Take, for instance, a cat, put it in a box and close the box. Two valid probabilities are that the cat is either dead or alive. But to find out, you have to make an observation i.e. open the box and look at the cat. The outcome of whether the cat is dead or alive before you open the box is what is strange. Quantum physics (convincingly) shows that the cat has as equal a chance of being dead when the box is closed as is has of being alive.

In Schrodinger’s own words: ”One can even set up quite ridiculous cases. A cat is penned up in a steel chamber, along with the following device (which must be secured against direct interference by the cat): in a Geiger counter, there is a tiny bit of radioactive substance, so small that perhaps in the course of the hour, one of the atoms decays, but also, with equal probability, perhaps none; if it happens, the counter tube discharges, and through a relay releases a hammer that shatters a small flask of hydrocyanic acid. If one has left this entire system to itself for an hour, one would say that the cat still lives if meanwhile no atom has decayed. The psi-function of the entire system would express this by having in it the living and dead cat (pardon the expression) mixed or smeared out in equal parts.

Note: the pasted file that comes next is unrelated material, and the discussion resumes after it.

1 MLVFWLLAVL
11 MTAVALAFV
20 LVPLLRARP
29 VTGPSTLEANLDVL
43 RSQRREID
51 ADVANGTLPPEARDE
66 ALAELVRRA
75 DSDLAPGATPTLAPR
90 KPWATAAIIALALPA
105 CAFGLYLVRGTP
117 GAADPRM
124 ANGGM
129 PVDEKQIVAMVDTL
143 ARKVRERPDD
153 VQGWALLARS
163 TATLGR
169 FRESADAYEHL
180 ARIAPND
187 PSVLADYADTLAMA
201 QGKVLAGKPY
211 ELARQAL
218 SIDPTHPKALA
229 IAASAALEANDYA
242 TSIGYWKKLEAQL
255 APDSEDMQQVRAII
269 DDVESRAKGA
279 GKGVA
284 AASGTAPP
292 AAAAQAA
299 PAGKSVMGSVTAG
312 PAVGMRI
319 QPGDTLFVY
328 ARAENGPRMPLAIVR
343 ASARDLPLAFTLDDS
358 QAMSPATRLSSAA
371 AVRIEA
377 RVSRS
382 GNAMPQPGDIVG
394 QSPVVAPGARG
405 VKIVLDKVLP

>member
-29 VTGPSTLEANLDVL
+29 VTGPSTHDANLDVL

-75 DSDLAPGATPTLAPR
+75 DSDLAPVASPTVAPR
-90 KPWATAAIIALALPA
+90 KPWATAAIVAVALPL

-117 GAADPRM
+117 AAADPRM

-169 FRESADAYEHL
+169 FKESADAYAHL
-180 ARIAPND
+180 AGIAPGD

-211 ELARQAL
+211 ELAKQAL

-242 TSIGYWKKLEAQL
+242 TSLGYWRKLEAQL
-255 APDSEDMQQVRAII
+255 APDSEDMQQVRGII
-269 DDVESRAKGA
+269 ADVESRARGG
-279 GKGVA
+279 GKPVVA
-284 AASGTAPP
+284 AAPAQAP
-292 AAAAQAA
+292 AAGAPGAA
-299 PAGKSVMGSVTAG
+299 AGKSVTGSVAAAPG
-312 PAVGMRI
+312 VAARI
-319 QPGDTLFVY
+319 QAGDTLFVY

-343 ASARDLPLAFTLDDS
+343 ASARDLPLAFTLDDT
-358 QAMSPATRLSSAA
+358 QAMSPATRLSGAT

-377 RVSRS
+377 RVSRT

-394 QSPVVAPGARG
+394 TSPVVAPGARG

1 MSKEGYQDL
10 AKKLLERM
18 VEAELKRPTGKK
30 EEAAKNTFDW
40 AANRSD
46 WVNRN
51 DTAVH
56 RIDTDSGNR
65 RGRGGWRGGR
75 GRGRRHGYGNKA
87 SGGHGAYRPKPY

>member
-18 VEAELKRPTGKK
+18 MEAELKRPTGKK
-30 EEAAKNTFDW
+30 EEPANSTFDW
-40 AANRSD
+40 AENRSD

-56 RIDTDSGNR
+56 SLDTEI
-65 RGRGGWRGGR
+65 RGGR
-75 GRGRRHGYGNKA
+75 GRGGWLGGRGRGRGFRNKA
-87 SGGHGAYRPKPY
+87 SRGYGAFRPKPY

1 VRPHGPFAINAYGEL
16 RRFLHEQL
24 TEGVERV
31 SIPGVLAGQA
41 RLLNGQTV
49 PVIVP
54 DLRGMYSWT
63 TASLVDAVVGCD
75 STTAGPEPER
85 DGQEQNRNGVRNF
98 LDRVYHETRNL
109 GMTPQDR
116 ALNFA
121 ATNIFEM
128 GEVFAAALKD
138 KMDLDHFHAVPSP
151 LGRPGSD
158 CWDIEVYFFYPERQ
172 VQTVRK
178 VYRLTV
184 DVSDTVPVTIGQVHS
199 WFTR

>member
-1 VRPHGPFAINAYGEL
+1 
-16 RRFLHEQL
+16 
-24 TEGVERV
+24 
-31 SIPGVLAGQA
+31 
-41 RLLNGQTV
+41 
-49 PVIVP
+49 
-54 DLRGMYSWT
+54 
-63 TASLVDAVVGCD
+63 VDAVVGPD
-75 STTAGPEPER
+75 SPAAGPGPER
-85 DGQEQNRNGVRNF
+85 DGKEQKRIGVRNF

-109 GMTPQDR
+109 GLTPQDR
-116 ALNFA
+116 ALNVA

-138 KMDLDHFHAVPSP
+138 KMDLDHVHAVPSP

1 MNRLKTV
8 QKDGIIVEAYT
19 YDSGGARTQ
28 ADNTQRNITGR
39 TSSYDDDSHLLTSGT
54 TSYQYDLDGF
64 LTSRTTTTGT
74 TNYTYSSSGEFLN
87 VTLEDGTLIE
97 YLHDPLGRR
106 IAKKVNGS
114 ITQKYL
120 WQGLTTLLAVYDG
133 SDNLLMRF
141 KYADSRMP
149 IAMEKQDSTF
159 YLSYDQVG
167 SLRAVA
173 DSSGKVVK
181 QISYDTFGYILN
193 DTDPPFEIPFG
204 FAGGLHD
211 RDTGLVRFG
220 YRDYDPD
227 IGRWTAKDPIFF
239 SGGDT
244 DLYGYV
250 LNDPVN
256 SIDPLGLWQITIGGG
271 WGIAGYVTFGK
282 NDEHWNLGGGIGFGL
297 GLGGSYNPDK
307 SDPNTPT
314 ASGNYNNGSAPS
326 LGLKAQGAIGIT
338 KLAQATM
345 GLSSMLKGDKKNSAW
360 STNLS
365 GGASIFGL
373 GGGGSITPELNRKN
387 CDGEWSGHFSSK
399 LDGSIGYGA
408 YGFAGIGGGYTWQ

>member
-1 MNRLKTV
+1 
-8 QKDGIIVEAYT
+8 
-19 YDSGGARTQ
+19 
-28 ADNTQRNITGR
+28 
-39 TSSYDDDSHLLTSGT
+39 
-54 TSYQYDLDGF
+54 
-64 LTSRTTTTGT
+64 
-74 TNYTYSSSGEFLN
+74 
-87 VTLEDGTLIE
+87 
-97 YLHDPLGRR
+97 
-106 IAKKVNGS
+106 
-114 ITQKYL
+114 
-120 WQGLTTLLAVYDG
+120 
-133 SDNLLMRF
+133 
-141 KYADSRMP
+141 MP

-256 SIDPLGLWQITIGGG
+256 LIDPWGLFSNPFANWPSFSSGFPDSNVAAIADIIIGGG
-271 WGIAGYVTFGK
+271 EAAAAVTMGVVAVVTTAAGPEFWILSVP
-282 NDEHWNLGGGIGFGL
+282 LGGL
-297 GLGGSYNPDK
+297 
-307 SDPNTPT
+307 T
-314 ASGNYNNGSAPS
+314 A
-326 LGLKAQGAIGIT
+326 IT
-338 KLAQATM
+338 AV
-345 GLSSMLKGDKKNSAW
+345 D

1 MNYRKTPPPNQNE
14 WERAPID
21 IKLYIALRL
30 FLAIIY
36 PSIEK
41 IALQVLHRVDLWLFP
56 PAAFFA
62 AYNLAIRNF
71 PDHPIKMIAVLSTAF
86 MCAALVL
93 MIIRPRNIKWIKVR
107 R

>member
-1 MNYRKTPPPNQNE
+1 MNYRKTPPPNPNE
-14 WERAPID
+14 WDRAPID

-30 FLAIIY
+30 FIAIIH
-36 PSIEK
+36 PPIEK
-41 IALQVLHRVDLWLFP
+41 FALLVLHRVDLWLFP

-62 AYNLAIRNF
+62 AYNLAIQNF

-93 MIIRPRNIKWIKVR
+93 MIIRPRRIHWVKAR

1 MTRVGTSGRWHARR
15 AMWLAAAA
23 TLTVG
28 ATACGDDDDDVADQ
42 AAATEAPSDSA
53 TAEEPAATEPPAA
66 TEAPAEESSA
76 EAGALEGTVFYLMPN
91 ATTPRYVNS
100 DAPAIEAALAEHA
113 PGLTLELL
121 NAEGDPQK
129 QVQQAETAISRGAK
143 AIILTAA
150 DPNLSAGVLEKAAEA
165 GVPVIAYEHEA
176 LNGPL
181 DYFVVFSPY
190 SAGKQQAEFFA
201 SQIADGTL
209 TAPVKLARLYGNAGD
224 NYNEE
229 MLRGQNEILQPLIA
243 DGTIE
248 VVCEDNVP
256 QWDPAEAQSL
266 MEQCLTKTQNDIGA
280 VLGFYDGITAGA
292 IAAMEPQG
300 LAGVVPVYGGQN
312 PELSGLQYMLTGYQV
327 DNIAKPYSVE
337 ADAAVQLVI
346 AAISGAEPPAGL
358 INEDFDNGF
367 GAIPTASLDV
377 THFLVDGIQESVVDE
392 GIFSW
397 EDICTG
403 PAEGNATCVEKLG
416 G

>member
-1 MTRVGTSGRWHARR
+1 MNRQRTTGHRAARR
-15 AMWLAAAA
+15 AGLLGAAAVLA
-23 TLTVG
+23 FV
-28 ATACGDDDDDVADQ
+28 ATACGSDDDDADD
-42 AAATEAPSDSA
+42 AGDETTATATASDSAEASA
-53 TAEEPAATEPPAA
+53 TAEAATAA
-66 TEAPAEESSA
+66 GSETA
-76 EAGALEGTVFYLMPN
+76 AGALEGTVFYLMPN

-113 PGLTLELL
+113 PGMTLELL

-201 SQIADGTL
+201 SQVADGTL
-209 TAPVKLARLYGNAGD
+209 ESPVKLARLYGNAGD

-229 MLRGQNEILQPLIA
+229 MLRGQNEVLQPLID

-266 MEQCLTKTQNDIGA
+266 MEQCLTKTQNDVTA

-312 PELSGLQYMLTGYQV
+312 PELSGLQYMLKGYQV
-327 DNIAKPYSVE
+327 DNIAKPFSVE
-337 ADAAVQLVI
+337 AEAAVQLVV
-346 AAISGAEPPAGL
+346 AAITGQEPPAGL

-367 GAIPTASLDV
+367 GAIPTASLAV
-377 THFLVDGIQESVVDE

‘It is typical of these cases that an indeterminacy originally restricted to the atomic domain becomes transformed into macroscopic indeterminacy, which can then be resolved by direct observation. That prevents us from so naively accepting as valid a “blurred model” for representing reality. In itself, it would not embody anything unclear or contradictory. There is a difference between a shaky or out-of-focus photograph and a snapshot of clouds and fog banks.’

In other news, the cat may have gone to the moon. Quantum physics can prove that too.

9.

There was an old lady called Wright
who could travel much faster than light.
She departed one day 
in a relative way
and returned on the previous night. 

This was Einstein’s favourite limerick, although the origin is uncertain, and has been quoted many a time by Stephen Hawking. The physics behind it is that nobody can travel at the velocity of light, let alone supersede it. But, if we did manage it, the laws of special relativity dictate that clocks will then start traveling backwards in time. This is why the lady returns the day before she started!

10.

Anything that does not matter has no mass.

Matter is the stuff objects contain. Mass arises because of the presence of this stuff. So anything without matter…